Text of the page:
Spotted Seatrout Lovers, Rejoice

The fish hit my Clouser streamer fly as it sank at the end of a long cast. I was waist deep, wading off Thomas Point and had not seen any action that evening. Surprised, I cinched the fish up and had it quickly on the reel. The rascal realized its predicament and began to take drag as it made its first run.
    I judged it was a rockfish. But this fish acted differently. There was not a lot of head-shaking, just a firm surging run, first in one direction, then another.


  The yellow perch run this spring is mostly poor. Commercial catches have stalled at half their allocation: not a good sign. The U.S. Fish and Wildlife Service has undertaken a study in Maryland rivers to find out why the yellows are having so much trouble reproducing.
  In the meantime, look to the white perch and shad runs, due to start up, to give some relief.
  Pickerel continue to provide good sport in both tidal and non-tidal waters, and crappie anglers in sweetwater are happy with some reportedly good hauls.
  Early season trollers practicing for the rockfish trophy season are telling of nice catch-and-release action, particularly around the anchored cargo ships in the middle of the Bay. This year’s cold spring should mean a protracted spawn for rockfish, which is good news for catching big, migratory rockfish over a longer period. Let’s hope anglers release any pre-spawn females they catch. Large females (over 36 inches) carry about a half-million eggs each. Those releases will translate into some much better fishing for everyone in future seasons.

Hunting Season

Light geese, conservation season: thru April

    Finally, as I drew it closer, the fish broached. In the failing light, I caught a flash of fluorescent violet across its silvery flank. A few minutes later it came to hand, and my suspicions were confirmed. It was a spotted seatrout, or spec, just about the most handsome fish that swims the Tidewater.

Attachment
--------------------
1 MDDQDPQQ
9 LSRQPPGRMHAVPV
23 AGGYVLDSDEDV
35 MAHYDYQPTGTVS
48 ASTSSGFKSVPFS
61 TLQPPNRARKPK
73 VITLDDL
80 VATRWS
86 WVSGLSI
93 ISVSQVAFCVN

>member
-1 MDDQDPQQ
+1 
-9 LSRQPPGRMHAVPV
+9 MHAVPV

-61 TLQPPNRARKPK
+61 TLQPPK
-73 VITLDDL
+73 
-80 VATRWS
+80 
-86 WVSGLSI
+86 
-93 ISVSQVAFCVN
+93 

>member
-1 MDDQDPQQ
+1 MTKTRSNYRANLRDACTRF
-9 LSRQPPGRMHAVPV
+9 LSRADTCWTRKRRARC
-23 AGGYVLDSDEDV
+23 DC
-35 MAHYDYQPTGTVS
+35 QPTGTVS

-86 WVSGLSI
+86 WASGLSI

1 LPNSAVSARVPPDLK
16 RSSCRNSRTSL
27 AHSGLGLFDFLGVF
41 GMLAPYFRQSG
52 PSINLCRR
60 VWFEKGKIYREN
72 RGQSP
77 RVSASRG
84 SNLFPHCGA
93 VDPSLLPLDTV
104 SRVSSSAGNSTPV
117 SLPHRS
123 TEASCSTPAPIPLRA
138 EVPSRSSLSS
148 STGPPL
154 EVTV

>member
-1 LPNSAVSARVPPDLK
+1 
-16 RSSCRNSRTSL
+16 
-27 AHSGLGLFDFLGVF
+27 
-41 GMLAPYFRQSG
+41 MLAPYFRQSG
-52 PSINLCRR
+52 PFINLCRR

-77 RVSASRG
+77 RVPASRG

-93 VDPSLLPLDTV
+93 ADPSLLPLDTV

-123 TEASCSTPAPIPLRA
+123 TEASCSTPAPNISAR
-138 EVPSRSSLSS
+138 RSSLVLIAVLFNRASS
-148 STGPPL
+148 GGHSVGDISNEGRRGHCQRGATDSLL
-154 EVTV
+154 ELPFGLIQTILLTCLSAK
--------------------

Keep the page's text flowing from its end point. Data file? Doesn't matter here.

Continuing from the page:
Carefully, I removed the hook from its bright yellow-lined mouth, taking care to avoid the needle-sharp fangs in the front of its delicate jaws. This fish is also called a spotted weakfish because of its soft mouth tissue. It has to be fought gently, so it is an ideal gamefish for the long rod.

Long Time No See
    I didn’t know it then, but I wouldn’t encounter another like it in the Bay for more than 20 long years. Specs are a notoriously cyclic fish, and the Chesapeake is at the very northern edge of their range. For the most part, they vanished from our waters.
    Now they are back in good numbers, at least in the more southerly Bay, and last year was one of the best in memory. Prompted by the Coastal Conservation Association, the Department of Natural Resources is planning on keeping them around in the best manner imaginable.
    Spotted seatrout will be protected from over-harvest in Bay waters and managed as a trophy fishery. The minimum recreational size will be raised in 2014 to 16 inches (from 14 inches this season) and the sport harvest limit reduced to four fish (currently 10). Anglers can expect to encounter bigger fish and more of them in the future.
    Commercial landings, now unlimited, will also be capped at 100 pounds a day per individual license. The limit shouldn’t pose a problem, even for watermen, because they haven’t reported catches of that size in well over a decade.
    Curiously the resurgence of this species began with a natural disaster in their mid-range waters. A massive fish kill of the species occurred a few years ago in North Carolina when an unseasonably severe freeze trapped them in shallow water. Emergency restrictions were immediately adopted to rebuild the stocks.
    Spotted seatrout are prolific, reproduction beginning at 11 months of age. Those wise restrictions were kept in place, followed by some exceptional spawns, and over the last two years their numbers have exploded. The specs have pushed up into areas that had not seen them in a long time; thus their presence in the Chesapeake.
    DNR’s Spotted Seatrout Management Plan doesn’t guarantee the fish’s continued expansion into our waters, according to marine biologist Rick Morin. Events in Virginia and North Carolina have a much greater impact on the seatrout’s population than anything Maryland can do.

Watermen Behaving Badly

    In Anne Arundel County, Joshua Alther, 38, of Edgewater was charged Feb. 6 with possession of 18 striped bass during closed season.
    In Baltimore County, Kenneth Foote, 51, of Middle River, was charged Feb. 6 with possessing and using unmarked gill nets and possessing undersized striped bass.
    In Dorchester County, James Albert Faulkner Jr., 51, of Linkwood, was charged Feb. 13 with power-dredging in the Choptank River. Six bushels of oyster were returned to Maryland waters.
    In Queen Anne County, Deny Coursey, 37 of Centreville, was charged Feb. 4 with possessing undersized oysters.
    In Somerset County, Danny Tyler, 47, of Tylerton, was charged Feb. 7 with possession of undersized oysters. Joseph Janda Jr., 27, of Wittman, was charged Feb. 22 with engaging in oyster activity with a revoked license. Janda’s record is full, with 75 citations.
    In Talbot County, Keith Eric Thomas, 40, of Stevensville, was charged Feb. 11 with harvesting oysters from an oyster sanctuary of the Tred Avon River. This is his second violation of the year.